The aircraft represents the first ATR 600-Series turboprop delivered to Air Tahiti from its firm orders for three ATR 42-600s and four ATR 72-600s,...

Air Tahiti has taken delivery of its first ATR 42-600 as part of the modernization of its fleet.

The aircraft represents the first ATR 600-Series turboprop delivered to Air Tahiti from its firm orders for three ATR 42-600 aircraft and four ATR 72-600s, which Air Tahiti ordered in two separate deals in August 2010 and December 2012.


This aircraft will be the first ATR 600-Series regional airliner to go into service in any of the French overseas departments. ATR will deliver the other six aircraft to Air Tahiti over the next three years.

Air Tahiti's first ATR 42-600 ‒ the first aircraft delivered from its 2010 order for three ATR 42-600s and four ATR 72-600s ‒ takes off from a wet Toulouse-Blagnac Airport, where ATR's final assembly line is located. Air Tahiti took delivery of its first ATR 42-600 on November 18, 2013

Air Tahiti’s first ATR 42-600 ‒ the first aircraft delivered from its 2010 order for three ATR 42-600s and four ATR 72-600s ‒ takes off from a wet Toulouse-Blagnac Airport, where ATR’s final assembly line is located. Air Tahiti took delivery of its first ATR 42-600 on November 18, 2013

 

Air Tahiti will gradually introduce the new aircraft into service on regional routes in French Polynesia and will also use them to operate an international connection between Papeete and Rarotonga International Airport in the Cook Islands.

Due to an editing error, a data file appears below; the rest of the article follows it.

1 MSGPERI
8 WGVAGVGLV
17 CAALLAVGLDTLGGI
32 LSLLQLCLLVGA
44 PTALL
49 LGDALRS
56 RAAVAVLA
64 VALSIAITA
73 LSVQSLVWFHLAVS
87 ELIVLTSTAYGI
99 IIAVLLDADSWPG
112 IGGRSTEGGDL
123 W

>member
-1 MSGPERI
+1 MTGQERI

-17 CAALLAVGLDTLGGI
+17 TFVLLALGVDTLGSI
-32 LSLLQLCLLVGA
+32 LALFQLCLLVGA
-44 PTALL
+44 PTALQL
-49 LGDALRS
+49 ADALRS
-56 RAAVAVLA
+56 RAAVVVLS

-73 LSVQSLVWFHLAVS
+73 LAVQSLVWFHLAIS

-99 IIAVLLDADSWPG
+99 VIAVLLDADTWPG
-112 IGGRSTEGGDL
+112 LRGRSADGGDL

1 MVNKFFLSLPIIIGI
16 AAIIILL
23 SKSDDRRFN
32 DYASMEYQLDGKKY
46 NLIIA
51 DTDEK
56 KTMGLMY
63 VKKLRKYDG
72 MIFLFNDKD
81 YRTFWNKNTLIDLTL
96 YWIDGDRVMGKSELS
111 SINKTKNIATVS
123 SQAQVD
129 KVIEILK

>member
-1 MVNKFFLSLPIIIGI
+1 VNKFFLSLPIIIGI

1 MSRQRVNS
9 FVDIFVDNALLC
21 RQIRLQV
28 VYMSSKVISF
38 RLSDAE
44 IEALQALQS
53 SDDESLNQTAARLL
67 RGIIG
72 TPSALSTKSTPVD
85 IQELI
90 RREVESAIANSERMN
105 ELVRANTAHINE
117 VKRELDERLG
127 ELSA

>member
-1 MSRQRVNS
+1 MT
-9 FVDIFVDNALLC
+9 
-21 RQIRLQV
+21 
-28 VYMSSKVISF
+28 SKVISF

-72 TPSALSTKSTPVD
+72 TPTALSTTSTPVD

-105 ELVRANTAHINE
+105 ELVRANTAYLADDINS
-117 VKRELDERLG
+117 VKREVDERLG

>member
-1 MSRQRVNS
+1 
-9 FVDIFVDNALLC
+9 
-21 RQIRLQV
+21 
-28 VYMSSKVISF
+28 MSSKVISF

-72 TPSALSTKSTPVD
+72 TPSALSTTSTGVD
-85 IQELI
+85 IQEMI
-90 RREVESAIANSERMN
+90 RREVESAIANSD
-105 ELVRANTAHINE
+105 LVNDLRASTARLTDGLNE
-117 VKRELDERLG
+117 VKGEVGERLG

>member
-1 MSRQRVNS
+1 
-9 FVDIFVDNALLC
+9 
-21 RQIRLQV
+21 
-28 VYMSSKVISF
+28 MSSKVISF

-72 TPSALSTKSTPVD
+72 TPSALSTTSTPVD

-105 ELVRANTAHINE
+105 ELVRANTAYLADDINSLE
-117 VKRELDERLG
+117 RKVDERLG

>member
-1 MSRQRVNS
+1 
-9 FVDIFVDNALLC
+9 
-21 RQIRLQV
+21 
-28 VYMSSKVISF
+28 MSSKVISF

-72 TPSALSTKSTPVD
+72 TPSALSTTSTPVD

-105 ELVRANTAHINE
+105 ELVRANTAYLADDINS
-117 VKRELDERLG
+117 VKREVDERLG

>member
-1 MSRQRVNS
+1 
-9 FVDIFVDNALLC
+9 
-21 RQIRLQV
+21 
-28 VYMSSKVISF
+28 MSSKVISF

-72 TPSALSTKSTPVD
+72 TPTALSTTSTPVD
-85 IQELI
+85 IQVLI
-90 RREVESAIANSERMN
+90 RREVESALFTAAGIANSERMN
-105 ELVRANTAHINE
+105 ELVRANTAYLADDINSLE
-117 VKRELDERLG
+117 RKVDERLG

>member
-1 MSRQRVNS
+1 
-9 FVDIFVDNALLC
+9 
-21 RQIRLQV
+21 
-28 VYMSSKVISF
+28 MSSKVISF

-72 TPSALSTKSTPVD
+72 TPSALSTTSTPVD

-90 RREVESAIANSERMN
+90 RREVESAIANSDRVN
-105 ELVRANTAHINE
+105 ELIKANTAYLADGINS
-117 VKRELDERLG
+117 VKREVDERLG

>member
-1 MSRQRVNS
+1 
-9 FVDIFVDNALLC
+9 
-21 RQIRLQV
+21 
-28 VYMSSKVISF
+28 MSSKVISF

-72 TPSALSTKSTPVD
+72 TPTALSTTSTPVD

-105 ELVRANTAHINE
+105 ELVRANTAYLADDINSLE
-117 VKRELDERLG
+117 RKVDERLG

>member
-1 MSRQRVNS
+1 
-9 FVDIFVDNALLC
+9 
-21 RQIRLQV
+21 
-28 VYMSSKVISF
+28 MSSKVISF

The airline’s first ATR 42-600 can accommodate up to 48 passengers. Its ‘Armonia’ cabin has been designed to offer comfortable seats for passengers, optimized space, LED atmospheric lighting and larger luggage compartments.

Like all the ATR aircraft operated by Air Tahiti, the ATR-600 is capable of adapting to short, narrow or unpaved runways, allowing the airline to fly to a large number of destinations.

ATR regional airliners are currently the only turboprop aircraft to have obtained ETOPS 120 certification (authorization to fly over seas and oceans for 120 minutes in the event of an engine failure), making them suitable for Air Tahiti’s operation  throughout the far-flung islands of French Polynesia.

“With the arrival of these new ATR aircraft, our passengers will be able to benefit from the exceptional comfort of an ultra-modern cabin, which is an essential criterion for our quality of service and customer satisfaction,” says Maté Galénon, managing director of Air Tahiti.

“We have been preparing for the arrival of our new ATR-600s for more than a year,” adds Galénon. “Our flight crews, engineers have already been trained and are ready to operate these new aircraft. Polynesia is looking forward to flying in the brand new ATRs.”

The ATR 42-600 has a passenger capacity of 46 to 50 seats. It is powered by two Pratt & Whitney Canada PW127M turboprop engines, each providing 2,160 shaft horsepwer at maximum take-off power.

Maximum take-off weight of the ATR 42-600 is 18,600 kilograms (41,006lb) and its maximum payload is 5,500 kilograms (12,125lb). The ATR 42-600 has a range with full payload of 800 nautical miles (1,300 kilometers).

Air Tahiti is the state-run air transport operator in French Polynesia and is based at Papeete’s Fa’a’ā International Airport (IATA code PPT). The company is a key driving force behind the development of the economy and the social links of the region, according to ATR.

The airline was officially founded in 1986 and the first ATR aircraft joined Air Tahiti’s fleet in January 1987, replacing Fokker F-27s. Air Tahiti then progressively extended its network to include a larger number of islands.

Today, Air Tahiti’s fleet of ATR turboprops includes three ATR 42-500s and seven ATR 72-500s, as well as one Beechcraft King Air B200 and one de Havilland Canada Twin Otter. The carrier services almost 90 per cent of the islands of French Polynesia.

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